No support for displaced Sint-Maarten residents in the Netherlands
National Ombudsman Reinier van Zutphen is critical about the Dutch government's stance on how to handle Sint Maarten residents who came to seek shelter in the Netherlands after Hurricane Irma caused devastation on the island in September. According to the Dutch government, aid money is going to the island, so emergency relief is happening there. Sint Maarten residents in the Netherlands should therefore return to the island as soon as possible, and in principle they cannot claim municipal arrangements for shelter or support, Trouw reports.
A few dozen Sint Maarten residents came to the Netherlands after the hurricane, which left four people dead and damaged over 90 percent of the buildings on the island, the Red Cross said after the storm. The Dutch municipalities don't really know what to do about these residents, given the government's stance. The National Ombudsman asked the government for clarification about Sint Maarten residents who can't register themselves in Dutch municipalities.
According to a letter Minister Kasja Ollongren of Home Affairs and Kingdom Relations sent to the Tweede Kamer last week, the government is counting on "self reliance" from the Sint Maarten residents currently in the Netherlands. Their first instructions are to find shelter with family and friends. If they do not have a network in the Netherlands, the government in principle does not provide assistance or shelter. They also can't get a postal address in the country, according to the newspaper.
Sint Maarten residents who did manage to find shelter with family and friends in the Netherlands, can register themselves with the municipal administration. This gives them access to social services. But island residents who do not have a network in the Netherlands, were told that they can't register with the municipality.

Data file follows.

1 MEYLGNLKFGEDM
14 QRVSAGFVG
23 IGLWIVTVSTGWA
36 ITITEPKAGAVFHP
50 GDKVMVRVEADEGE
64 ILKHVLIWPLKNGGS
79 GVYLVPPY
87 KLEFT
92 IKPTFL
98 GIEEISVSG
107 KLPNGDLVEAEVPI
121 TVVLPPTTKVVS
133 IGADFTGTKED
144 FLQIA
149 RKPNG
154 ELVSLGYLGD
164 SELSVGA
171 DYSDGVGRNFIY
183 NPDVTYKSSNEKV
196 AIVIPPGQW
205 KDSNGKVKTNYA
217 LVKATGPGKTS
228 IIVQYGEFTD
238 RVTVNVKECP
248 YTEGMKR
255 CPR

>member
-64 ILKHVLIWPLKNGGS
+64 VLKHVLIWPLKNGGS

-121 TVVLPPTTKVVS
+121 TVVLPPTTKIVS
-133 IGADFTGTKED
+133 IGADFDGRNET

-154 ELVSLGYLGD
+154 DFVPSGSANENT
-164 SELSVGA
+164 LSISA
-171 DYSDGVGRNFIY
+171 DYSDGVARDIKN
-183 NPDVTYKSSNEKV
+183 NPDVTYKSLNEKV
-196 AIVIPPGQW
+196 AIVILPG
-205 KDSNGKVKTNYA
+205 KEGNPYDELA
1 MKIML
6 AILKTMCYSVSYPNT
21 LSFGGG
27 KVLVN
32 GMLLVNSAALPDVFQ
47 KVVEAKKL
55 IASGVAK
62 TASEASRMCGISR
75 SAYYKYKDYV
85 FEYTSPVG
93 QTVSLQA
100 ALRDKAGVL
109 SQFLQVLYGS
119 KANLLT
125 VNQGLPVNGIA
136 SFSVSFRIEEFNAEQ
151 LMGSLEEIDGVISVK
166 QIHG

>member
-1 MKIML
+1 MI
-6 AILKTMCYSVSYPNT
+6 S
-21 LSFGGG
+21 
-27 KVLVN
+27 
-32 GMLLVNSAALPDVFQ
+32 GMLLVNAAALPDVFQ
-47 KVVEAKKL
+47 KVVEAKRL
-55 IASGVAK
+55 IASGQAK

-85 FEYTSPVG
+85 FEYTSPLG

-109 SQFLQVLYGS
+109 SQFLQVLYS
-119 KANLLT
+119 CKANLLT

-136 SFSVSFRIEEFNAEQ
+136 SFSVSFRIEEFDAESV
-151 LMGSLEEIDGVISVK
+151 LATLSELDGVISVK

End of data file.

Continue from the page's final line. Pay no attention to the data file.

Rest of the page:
The island of Sint Maarten has the status of a separate country within the Kingdom of the Netherlands, like Curacao and Aruba. The island has its own government, and is responsible for its own laws and regulations. Residents of Sint Maarten have Dutch passports and are Dutch citizens. They can stay in the Netherlands or settle here without restrictions, Ollongren said in her letter. As long as they find shelter for themselves.
Van Zutphen is critical of this approach. According to him, a citizen must be able to "register himself at any time, regardless of his living situation." He adds that the condition that Sint Maarten residents must find their own shelter, has undesired consequences. As some are having trouble registering with municipalities, there is doubt about whether they have access to the facilities to which they are entitled to, he said.
Around 19 families from Sint Maarten are currently staying in Haarlem. They were placed in a location where refugees are staying while waiting for a home. Mayor Jos Wienen told Trouw that these families were placed in the refugee shelter, because Haarlem does not allow people to sleep on the street. "Especially given the miserable situation they came from", he said. Other than this shelter, Haarlem is following the government's lead. "Go back, be wise", according to the mayor.
Rotterdam is taking a similar approach, according to the newspaper. The Sint Maarten residents currently in Leiden include a number of school-age children. A spokesperson for the Leiden municipality told Trouw that the municipality is working with the Ministry to find a solution for them. She did not rule out that the Sint Maarten residents in Leiden will eventually be housed there or in surrounding municipalities.